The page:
How Thanksgiving In Canada Is Different Than In The U.S.

Thanksgiving occupies a unique place among America's annual national holidays. Unlike Christmas, it didn't exist before the country was settled and unlike Independence Day, it didn't gain widespread acceptance on the first try. Indeed, it took a Civil War and a government decree to make Thanksgiving a national holiday in the United States, notes History.

The holiday has been attached, however tenuously, to a narrative about a shared meal of friendship between the early colonists and neighboring Native Americans. And although that shared meal actually happened, much of the popular culture associated with it is downright false (though we eat turkey on Thanksgiving, the settlers almost certainly didn't, according to NPR News, opting instead for venison and fowl), and it ignores some rather uncomfortable truths about the relationship between the colonists and the Natives.

But though Thanksgiving is a revered holiday among many Americans, it is not solely an American holiday. Canada was also settled by Europeans who interacted with Native peoples (typically referred to as First Nations in Canada), and our neighbors to the north have taken their own Thanksgiving celebration and made it purely Canadian.

Canadian Thanksgiving is a much more low-key affair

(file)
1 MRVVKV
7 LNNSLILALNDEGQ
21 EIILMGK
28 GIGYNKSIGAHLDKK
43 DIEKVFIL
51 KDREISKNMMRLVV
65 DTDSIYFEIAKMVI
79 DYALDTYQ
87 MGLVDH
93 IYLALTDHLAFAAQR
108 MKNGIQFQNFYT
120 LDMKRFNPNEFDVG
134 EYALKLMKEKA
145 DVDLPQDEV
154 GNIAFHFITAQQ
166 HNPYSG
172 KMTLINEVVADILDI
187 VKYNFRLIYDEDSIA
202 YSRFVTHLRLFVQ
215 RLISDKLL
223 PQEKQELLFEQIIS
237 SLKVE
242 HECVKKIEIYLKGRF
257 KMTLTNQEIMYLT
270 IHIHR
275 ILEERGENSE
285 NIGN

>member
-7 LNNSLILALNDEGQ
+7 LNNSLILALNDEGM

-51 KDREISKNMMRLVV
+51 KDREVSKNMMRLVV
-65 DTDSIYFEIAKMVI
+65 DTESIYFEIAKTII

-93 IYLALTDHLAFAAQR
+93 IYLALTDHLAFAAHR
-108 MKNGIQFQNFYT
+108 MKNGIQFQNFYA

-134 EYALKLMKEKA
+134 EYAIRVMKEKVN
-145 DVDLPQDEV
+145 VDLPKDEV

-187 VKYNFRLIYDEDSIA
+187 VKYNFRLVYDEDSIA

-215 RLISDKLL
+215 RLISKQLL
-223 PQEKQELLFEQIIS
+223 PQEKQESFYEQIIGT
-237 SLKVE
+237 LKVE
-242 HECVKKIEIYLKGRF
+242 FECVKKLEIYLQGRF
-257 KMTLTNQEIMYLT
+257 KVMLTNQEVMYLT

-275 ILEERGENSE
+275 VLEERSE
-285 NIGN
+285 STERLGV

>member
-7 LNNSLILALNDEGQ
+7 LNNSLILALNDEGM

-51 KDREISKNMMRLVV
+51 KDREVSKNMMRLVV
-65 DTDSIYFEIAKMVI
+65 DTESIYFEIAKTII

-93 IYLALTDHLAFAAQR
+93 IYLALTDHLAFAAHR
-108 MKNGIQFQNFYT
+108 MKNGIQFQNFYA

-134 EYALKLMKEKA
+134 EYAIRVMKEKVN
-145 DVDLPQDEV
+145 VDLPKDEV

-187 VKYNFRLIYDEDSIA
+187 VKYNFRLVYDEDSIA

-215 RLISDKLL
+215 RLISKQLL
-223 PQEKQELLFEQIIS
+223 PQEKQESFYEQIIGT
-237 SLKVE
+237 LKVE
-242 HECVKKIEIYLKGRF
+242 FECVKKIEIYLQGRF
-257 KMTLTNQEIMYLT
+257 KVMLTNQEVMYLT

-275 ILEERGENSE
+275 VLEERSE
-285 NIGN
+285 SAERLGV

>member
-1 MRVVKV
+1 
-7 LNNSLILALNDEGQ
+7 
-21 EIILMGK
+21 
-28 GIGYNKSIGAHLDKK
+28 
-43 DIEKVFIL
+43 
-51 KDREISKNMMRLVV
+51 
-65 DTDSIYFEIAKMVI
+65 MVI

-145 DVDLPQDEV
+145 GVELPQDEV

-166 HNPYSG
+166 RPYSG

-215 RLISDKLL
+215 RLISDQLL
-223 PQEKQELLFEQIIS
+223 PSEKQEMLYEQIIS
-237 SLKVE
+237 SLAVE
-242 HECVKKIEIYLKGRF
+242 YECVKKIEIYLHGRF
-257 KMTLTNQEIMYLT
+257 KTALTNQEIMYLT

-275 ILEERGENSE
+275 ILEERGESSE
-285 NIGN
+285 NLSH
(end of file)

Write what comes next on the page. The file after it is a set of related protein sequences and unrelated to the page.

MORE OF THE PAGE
In the U.S., Thanksgiving is the biggest Thursday of the year. In Canada, Thanksgiving is much more a typical Monday — albeit an occasion nevertheless celebrated, according to CNN. After spending decades trying to find the right date, the Canadian government eventually settled on the second Monday of October. Most Canadians simply observe the holiday on the weekend before or after, rather than on the actual day. Indeed, not all Canadian employers even give their workers the day off.

The historical narrative surrounding the Canadian Thanksgiving is somewhat different, as well. While the American holiday is tied to an uplifting (though increasingly disputed) narrative about friendship, cooperation, and overcoming odds, Canada's holiday specifically honors Sir Martin Frobisher, who arrived in what is now Canada in 1578 (nearly 50 years before the American colonists arrived in Massachusetts). After he and his crew made it to safety, they ate a meal of salt beef and mushy peas and gave thanks. And that's it — no First Nations joining in, no myth about turkey. Just a crew of sailors glad they're alive, eating their rations.

Canadians do eat turkey though

Canadians and Americans do largely agree on that mainstay of the Thanksgiving meal; most Canadian Thanksgivings will include turkey, according to Bustle. Similarly, Canadian and American stuffing — at least, those of the Midwest and Upper Midwest — are mostly the same, being based on rice and breadcrumbs. Southern Americans lean more toward corn-based stuffings. However, CNN notes that some Canadians will opt not for turkey, but for something more local. According to Bustle, some Canadians just go for ham or fish. Similarly, a popular Thanksgiving dish in Newfoundland is a boiled-meat dish known as Jigg's Dinner, and in Ontario, the locals lean into Canada's maple syrup industry and make butter tarts, which are pastry bites filled with a buttery-syrup filling.

Both cultures also share another Thanksgiving mainstay: pumpkin pie. However, the Canadian version is less sweet and more spicy than its American cousin, leaning heavily on the cloves, ginger, and other spices that get, by comparison, only a passing glance on the American plate.